Vesicular stomatitus affecting horses in Kansas counties

Alice Mannett/Hutchinson News
A healthy horse grazes in Pratt County, one county not yet affected by vesicular stomatitus that has emerged in three other Kansas counties in the past few weeks.

For the first time in decades, dozens of horses in Kansas have come down with vesicular stomatitis virus.

What started a few weeks ago in Butler County has spread to Cowley, Sedgwick and Sumner counties.

VSV was first confirmed in Butler County on June 16 and has now been confirmed by testing on more than 30 premises in four counties, with another 20 pending cases. Horses that come down with the disease must remain in quarantine for 14 days.

This viral disease primarily affects horses but can also affect cattle, sheep, goats, swine, llamas and alpacas. According to the Kansas Department of Agriculture, at this time, all confirmed cases of VSV in Kansas are in horses, although some cattle have shown clinical signs with laboratory results pending.

In horses, VSV is typically characterized by lesions that look like crusting scabs on the muzzle, lips, ears, coronary bands or abdomen. Other clinical signs of the disease include fever and the formation of blister-like lesions in the mouth and on the dental pad, tongue, lips, nostrils, ears, hooves and teats. Infected animals may refuse to eat and drink, which can lead to weight loss.

“It is very recoverable,” said Dr. Laurie Beard, an equine internist and head of equine at Kansas State University’s College of Veterinary Medicine. “It’s rare to cause any significant mortality.”

Ten horses in Kansas have been released from quarantine.

Dr. Jim Speer of Equine Surgery and Medicine in Wichita has received several phone calls about VSV and is currently treating, in their stables, horses that have the disease. Speer said there is no drug that can cure the virus. Veterinarians usually give anti-inflammatory and pain medications for this painful disease.

VSV usually runs its course in five to seven days. Although Kansas had one case in the far western part of the state last year, the state has not seen this large a number of animals with this disease in decades.

“This is more extensive than we’ve seen in past years,” said Heather Lansdowne, a spokesperson for KDA.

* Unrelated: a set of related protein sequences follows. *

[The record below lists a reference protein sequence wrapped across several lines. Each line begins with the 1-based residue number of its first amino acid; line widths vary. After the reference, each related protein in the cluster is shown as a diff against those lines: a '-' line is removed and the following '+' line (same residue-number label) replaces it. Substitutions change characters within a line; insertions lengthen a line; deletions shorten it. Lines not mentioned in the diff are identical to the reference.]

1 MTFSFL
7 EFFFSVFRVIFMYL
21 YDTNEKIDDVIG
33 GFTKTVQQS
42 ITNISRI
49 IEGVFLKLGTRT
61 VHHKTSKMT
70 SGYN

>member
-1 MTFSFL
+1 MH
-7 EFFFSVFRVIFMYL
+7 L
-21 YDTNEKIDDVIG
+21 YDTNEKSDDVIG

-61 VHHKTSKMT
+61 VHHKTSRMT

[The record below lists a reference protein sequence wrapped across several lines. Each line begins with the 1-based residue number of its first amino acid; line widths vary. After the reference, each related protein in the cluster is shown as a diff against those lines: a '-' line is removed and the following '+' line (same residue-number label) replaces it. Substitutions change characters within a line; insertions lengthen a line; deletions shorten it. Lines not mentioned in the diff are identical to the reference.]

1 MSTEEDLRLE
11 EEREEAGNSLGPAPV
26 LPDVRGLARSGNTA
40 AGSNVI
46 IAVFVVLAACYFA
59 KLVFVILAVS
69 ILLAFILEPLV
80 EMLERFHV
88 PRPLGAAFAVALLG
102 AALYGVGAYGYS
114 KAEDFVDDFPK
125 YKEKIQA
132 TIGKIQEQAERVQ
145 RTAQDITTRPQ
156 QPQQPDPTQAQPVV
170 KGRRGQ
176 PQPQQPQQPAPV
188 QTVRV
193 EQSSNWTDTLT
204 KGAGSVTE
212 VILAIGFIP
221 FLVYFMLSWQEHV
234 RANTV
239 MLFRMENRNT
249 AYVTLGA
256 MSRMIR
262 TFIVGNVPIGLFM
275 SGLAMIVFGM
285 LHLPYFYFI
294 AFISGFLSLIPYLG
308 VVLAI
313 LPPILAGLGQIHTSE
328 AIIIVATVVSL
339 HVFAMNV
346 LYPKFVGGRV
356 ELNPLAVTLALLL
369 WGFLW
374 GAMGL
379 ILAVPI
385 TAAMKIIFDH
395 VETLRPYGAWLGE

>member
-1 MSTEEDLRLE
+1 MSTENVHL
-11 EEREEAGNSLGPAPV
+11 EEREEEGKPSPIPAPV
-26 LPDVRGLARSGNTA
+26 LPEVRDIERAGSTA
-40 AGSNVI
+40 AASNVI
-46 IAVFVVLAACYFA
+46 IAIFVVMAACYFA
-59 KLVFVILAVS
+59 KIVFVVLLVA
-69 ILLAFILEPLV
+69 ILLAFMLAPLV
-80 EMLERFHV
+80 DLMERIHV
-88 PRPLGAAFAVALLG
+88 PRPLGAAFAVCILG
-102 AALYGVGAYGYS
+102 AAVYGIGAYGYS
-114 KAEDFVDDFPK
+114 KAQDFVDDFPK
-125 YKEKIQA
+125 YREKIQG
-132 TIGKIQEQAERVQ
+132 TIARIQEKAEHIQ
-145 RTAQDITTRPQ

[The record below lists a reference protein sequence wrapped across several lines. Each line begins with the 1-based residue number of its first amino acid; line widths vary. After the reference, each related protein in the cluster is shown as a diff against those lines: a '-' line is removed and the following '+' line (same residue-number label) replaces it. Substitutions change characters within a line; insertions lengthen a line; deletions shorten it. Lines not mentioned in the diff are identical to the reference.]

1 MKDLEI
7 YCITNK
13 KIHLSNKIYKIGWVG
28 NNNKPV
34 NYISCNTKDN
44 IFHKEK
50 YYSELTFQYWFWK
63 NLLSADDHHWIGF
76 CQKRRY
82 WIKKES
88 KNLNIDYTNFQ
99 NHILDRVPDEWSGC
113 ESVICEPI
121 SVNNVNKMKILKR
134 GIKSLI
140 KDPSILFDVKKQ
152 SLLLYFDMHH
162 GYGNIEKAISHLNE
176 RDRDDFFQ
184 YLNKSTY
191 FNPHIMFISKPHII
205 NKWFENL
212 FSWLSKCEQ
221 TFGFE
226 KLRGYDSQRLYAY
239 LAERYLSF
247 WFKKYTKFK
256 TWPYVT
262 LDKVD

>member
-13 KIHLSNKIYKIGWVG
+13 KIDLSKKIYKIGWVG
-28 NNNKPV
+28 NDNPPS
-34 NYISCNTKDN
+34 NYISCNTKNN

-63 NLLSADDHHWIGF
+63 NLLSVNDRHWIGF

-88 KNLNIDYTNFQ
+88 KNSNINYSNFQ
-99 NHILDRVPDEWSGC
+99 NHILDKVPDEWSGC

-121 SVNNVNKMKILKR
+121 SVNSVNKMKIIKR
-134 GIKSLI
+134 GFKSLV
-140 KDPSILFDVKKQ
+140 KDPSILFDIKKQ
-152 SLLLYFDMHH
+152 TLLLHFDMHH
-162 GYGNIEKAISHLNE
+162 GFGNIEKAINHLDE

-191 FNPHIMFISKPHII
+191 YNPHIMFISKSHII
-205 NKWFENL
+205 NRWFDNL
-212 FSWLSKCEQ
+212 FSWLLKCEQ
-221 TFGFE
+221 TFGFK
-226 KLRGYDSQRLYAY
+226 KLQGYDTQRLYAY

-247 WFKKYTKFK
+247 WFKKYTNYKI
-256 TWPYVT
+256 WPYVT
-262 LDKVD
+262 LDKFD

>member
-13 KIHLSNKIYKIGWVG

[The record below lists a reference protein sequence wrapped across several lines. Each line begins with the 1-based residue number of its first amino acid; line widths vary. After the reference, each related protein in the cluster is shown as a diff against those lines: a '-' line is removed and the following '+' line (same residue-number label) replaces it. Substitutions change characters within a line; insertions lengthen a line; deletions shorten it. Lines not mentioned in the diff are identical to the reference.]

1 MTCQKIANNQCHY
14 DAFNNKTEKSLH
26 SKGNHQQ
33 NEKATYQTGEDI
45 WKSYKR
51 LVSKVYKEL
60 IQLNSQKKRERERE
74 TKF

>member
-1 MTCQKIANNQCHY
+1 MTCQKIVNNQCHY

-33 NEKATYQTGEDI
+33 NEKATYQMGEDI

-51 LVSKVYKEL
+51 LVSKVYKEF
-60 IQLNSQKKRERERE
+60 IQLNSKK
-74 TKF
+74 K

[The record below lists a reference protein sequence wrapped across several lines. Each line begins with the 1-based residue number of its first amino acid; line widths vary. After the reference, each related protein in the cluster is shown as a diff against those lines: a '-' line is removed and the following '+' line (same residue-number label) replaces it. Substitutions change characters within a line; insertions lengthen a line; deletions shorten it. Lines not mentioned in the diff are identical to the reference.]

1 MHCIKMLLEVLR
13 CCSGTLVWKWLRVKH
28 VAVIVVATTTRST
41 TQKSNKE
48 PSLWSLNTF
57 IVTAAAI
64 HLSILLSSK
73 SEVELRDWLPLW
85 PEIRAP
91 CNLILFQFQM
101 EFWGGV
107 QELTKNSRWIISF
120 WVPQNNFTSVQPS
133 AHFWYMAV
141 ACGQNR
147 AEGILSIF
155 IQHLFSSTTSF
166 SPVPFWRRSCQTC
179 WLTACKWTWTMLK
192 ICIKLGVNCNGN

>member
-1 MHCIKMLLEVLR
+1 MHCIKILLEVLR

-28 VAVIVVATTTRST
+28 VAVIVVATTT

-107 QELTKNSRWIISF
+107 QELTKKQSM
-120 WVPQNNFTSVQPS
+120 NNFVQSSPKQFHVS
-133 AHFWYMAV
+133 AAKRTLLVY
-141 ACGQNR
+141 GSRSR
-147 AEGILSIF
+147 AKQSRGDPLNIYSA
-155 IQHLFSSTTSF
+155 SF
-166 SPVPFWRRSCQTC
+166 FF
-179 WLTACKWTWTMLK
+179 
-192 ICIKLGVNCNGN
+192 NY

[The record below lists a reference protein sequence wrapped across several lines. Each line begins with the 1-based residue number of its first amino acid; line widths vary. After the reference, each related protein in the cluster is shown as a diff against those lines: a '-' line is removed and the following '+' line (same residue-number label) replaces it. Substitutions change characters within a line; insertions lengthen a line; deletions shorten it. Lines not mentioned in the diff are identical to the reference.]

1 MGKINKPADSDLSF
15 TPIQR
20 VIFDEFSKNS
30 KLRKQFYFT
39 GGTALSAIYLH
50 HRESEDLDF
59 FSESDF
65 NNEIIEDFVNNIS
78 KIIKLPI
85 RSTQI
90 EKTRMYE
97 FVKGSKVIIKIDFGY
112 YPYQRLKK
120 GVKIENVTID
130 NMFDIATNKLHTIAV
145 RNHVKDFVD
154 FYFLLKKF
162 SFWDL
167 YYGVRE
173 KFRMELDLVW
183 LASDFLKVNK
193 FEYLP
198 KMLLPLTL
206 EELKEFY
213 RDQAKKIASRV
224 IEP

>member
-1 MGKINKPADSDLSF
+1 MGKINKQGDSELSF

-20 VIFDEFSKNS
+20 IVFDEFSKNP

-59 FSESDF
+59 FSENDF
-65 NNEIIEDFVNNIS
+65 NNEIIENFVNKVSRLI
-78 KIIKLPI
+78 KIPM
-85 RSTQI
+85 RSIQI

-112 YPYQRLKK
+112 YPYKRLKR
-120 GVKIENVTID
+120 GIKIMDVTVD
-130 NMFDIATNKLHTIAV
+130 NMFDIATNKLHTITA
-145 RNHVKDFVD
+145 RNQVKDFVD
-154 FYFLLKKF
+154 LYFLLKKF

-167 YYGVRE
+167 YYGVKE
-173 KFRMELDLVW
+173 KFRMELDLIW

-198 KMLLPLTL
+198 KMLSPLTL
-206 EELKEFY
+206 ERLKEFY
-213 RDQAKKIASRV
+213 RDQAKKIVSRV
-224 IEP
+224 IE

Once one horse gets VSV, the others around that horse do not necessarily come down with the disease.

“It’s a non-discriminating disease,” Speer said. “I’ve been in practice for 32 years; this is my first exposure.”

The disease comes from a fly or midge bite and does not necessarily affect other horses in close proximity to the infected horse. Speer and Beard, along with KDA, recommend controlling the fly population around the animals. This is the most effective way to protect a horse. VSV can also be spread through nose-to-nose contact between animals.

“This outbreak is still very active in south central Kansas, and we encourage all owners of horses and other livestock to continue to be vigilant,” Dr. Justin Smith, animal health commissioner, said in a release. “Monitor your animals for symptoms of VSV, and be in communication with your veterinarian if you see anything of concern.”

KDA has developed guidelines to assist organizations that are hosting shows and fairs across the state and has worked with many of them to consider how they can protect the health and safety of animals attending their events. Many are requiring health forms from animals that reside in counties where VSV is present, both within and outside the state.

Kansas was the fourth state in the U.S. to have confirmed cases of VSV this year. Arizona, Nebraska, New Mexico and Texas also have confirmed cases.

“Other states will likely increase restrictions on livestock imports,”  Lansdowne said.

Although VSV primarily affects horses, cattle, pigs, sheep, goats, llamas and alpacas can get this viral disease. According to KDA, humans who handle affected animals can get flu-like symptoms, but this is a rare occurrence.

As the disease is curable, 10 horses have been released from quarantine.

“I’m worried that it’s the beginning,” Beard said. “I expect that it will spread.”

How to lower risks

• Practice manure management.

• Eliminate standing water and other fly breeding areas.

• Use appropriate insecticide.

• Bedding and manure should be removed at least once a week.

• If bedding or manure is stored, it must be stored with black plastic covering.

• Do not share equipment, tools or tack.

• Separate suspect animals immediately and report to veterinarian and KDA.

• Fairs and rodeos should require papers from exhibitors.

Symptoms in horses and cattle

• Excessive salivation

• Lesions in the mouth, ear and nose

• Lack of appetite

• Lesions around the feet and teat

• Lameness

VSV is considered a reportable disease in Kansas. If you observe clinical signs among your animals, contact your veterinarian right away. For questions about VSV in Kansas, contact your veterinarian or the KDA Division of Animal Health at 785-564-6601.